For women, average losses equal $324,000, compared to $284,000 for men, according to the MetLife Study of Caregiving Costs to Working Caregivers, which found that men and women can face major losses when they take time off of work to care for their aging parents.
The study found average individual losses due to caregiving responsibilities:
- Lost wages due to leaving the labor force early: $142,693 for women, $89,107 for men;
- Lost Social Security benefits: $131,351 for women, $144,609 for men; and
- Lost pensions: $50,000 for women and men.
The percentage of adult children (ages 50+) providing personal and/or financial assistance to a parent has more than tripled over the past 15 years and currently represents a quarter of adult children, mainly Baby Boomers. The study also found that working and non-working adult children are almost equally likely to provide care to parents in need, however, those who work and provide care for a parent are more likely than those who do not provide care to report that their health is fair or poor.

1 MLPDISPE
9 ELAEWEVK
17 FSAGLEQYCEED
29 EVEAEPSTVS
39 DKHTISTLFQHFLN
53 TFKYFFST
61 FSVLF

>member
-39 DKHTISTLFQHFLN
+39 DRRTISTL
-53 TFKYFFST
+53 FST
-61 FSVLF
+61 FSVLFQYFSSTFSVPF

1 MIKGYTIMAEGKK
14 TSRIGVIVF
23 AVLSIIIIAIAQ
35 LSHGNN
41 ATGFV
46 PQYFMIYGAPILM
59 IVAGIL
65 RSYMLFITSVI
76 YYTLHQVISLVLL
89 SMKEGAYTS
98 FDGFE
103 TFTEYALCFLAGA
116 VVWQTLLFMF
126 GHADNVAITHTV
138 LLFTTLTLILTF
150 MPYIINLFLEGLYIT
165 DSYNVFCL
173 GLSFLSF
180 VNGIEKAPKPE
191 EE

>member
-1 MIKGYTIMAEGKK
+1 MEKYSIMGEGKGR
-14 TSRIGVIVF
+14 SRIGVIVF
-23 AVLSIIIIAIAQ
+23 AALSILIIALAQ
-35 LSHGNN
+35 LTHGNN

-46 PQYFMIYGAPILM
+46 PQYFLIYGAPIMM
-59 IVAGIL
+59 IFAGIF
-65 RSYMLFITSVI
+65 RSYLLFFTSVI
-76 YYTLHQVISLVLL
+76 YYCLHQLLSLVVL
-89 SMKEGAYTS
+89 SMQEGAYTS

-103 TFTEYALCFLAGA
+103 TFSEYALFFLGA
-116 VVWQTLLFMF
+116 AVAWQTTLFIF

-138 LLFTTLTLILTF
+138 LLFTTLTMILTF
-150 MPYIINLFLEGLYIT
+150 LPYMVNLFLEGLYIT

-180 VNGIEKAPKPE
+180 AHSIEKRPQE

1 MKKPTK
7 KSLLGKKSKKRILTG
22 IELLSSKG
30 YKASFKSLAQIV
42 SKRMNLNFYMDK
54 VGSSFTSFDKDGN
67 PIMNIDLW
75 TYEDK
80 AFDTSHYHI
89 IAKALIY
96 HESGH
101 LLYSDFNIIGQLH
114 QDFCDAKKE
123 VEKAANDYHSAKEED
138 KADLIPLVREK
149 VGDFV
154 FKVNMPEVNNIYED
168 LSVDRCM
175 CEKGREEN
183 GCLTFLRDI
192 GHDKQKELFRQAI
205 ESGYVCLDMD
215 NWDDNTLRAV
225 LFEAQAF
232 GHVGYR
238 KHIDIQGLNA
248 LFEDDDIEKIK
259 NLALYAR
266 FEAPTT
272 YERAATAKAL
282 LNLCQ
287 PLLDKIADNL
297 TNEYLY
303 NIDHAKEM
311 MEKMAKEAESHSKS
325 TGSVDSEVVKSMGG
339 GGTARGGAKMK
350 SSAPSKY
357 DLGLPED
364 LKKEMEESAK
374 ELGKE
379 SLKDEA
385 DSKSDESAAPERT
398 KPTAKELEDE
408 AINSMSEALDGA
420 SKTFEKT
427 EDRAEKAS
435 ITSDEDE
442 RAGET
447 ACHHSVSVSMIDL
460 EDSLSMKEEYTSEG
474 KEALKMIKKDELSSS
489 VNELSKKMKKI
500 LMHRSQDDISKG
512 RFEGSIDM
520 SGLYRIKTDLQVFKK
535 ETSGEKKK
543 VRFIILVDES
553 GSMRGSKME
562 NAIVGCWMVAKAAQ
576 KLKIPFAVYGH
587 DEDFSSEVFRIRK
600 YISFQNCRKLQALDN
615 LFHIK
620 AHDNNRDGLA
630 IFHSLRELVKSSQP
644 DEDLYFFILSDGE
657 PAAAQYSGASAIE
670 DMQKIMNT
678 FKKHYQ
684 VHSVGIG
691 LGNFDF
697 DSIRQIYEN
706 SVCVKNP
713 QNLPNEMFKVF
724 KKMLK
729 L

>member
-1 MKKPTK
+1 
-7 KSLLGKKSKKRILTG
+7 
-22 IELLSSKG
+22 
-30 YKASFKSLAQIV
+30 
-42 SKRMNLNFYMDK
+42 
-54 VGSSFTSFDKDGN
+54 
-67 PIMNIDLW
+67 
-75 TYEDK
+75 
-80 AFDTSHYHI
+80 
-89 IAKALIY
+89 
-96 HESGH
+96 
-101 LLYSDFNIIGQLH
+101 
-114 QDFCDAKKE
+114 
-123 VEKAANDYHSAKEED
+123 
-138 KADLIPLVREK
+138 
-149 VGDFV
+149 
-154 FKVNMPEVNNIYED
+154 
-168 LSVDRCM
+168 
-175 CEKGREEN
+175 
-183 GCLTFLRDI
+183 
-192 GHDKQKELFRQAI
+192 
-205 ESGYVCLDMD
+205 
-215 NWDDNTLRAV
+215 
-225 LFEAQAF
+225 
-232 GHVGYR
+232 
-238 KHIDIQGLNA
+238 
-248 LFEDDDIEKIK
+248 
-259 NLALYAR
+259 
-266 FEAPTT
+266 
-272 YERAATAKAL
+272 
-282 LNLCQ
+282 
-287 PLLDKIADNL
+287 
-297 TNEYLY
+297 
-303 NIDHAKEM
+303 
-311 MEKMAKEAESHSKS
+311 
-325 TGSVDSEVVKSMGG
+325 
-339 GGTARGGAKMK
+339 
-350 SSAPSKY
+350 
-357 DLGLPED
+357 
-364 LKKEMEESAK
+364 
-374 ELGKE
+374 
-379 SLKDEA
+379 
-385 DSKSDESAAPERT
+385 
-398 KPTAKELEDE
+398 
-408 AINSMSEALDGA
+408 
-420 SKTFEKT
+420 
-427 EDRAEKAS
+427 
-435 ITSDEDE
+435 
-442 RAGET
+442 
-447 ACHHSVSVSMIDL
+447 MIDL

Though caregiving sons and daughters provide comparable care in many respects, daughters are more likely to provide basic care (i.e., help with dressing, feeding, and bathing), while sons are more likely to provide financial assistance – defined as providing $500 or more within the past two years. Twenty-eight percent of women provide basic care, compared with 17% of men.
Researchers analyzed data from the National Health and Retirement Study. The study was produced by the MetLife Mature Market Institute in conjunction with the National Alliance for Caregiving and the Center for Long Term Care Research and Policy at New York Medical College. The full report is available here.